The Democratic governor’s decision sets up a showdown with the Republican-dominated Legislature that passed the plan in a recent special session. Lawmakers open a regular session Monday and are expected to attempt a veto override. If they opt not to try an override, or if an override fails, they could simply pass the vetoed map again with a majority vote and send it to Edwards again.
The new maps are similar to existing maps, with boundary changes made to account for population shifts reflected in the 2020 census. The congressional seats are now held by five white Republicans and one Black Democrat.
Census data showed Louisiana’s population identified as nearly 56% white, more than 31% Black and nearly 7% Hispanic or Latino.
“I have vetoed the proposed congressional map drawn by Louisiana’s Legislature because it does not include a second majority African American district, despite Black voters making up almost a third of Louisianans per the latest U.S. Census data,” Edwards said. “This map is simply not fair to the people of Louisiana and does not meet the standards set forth in the federal Voting Rights Act.”
During the Legislature’s recent redistricting session, Rep. John Stefanski, the Crowley Republican who headed up the remapping effort in the House, said he believes the maps comply with the law and balance a wide variety of factors that must be considered in redistricting. “I took our population, I took the geography of the state, I took our communities of interest, I took the will of the public, the will of the Legislature and I balanced all of that with the law,” Stefanski said on the House floor.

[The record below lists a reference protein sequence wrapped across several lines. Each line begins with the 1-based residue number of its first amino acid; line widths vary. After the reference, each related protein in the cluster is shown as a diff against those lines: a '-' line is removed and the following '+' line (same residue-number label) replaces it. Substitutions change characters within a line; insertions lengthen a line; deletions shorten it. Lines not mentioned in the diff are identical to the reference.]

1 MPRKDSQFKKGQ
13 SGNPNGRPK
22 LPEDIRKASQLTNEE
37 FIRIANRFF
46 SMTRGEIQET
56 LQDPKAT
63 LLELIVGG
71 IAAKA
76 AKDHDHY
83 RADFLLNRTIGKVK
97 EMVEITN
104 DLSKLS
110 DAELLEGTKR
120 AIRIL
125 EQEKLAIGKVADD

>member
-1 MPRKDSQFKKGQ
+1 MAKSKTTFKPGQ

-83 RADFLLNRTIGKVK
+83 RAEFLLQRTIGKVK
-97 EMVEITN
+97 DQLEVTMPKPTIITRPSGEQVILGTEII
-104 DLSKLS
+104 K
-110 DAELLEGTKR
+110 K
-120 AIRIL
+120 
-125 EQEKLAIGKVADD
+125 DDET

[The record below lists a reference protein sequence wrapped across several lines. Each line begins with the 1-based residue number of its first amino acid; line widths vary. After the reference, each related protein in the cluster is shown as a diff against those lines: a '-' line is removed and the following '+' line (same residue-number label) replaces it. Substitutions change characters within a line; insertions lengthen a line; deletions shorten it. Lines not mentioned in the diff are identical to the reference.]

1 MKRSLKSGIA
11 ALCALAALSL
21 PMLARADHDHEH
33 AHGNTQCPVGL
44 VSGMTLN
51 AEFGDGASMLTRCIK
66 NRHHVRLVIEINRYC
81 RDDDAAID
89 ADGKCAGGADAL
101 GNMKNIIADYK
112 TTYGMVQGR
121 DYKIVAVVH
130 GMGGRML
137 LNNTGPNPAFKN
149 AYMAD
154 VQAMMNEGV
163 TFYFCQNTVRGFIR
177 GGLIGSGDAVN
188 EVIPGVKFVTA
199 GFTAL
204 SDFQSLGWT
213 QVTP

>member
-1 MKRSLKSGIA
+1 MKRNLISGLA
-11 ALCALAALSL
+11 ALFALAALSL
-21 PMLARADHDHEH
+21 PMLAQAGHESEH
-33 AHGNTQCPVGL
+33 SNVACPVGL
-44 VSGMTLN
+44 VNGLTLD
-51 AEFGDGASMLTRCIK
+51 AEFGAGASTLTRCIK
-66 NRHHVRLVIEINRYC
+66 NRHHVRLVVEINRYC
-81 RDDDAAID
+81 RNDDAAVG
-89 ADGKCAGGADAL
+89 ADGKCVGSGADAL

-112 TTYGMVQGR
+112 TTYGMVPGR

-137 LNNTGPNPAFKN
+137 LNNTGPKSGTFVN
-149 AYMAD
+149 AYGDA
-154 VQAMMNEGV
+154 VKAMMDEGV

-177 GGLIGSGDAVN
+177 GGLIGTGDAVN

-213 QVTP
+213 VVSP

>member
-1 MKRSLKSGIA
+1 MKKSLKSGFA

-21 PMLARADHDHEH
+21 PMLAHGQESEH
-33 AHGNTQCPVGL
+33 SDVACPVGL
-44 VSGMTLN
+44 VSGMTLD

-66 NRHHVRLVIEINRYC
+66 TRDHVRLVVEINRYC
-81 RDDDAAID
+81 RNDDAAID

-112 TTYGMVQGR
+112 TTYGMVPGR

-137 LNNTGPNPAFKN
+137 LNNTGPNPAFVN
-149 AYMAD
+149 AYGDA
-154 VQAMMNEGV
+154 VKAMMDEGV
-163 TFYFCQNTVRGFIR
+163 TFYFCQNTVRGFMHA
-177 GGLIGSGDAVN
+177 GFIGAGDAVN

Sen. Sharon Hewitt, a Slidell Republican and a leader in the remapping effort, also defended the plans, insisting that trying to include the state’s widely dispersed Black population in two separate congressional districts would result in two districts with very narrow Black majorities that could result in diminishing Black voter power.
Voting rights advocates who opposed the maps dispute that argument, saying their research shows Black candidates could win in the model districts they have seen.
The bills passed the Senate with more than the two-thirds majority needed to override a veto, should Edwards issue one. In the House, the plan got 67 votes Friday afternoon, three short of what would be needed to override a veto in the 105-member body. In vetoing the plan, Edwards faced the possibility that the House’s 67 Republicans would rally with independents and one or two Democrats to override the veto.
Opponents of the plan have vowed to challenge it in court, should it become law. But the prospects for success of such a challenge became murkier last month when the U.S. Supreme Court put on hold a lower court ruling that Alabama must draw new congressional districts before the 2022 elections to increase Black voting power.
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